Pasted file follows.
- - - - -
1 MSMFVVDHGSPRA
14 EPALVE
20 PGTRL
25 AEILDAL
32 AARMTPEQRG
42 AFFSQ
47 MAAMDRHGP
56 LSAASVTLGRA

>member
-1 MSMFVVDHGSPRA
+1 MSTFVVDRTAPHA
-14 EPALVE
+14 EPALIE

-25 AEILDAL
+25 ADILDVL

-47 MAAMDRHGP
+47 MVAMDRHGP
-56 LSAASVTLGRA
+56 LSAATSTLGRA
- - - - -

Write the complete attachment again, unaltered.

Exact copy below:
1 MSMFVVDHGSPRA
14 EPALVE
20 PGTRL
25 AEILDAL
32 AARMTPEQRG
42 AFFSQ
47 MAAMDRHGP
56 LSAASVTLGRA

>member
-1 MSMFVVDHGSPRA
+1 MSTFVVDRTAPHA
-14 EPALVE
+14 EPALIE

-25 AEILDAL
+25 ADILDVL

-47 MAAMDRHGP
+47 MVAMDRHGP
-56 LSAASVTLGRA
+56 LSAATSTLGRA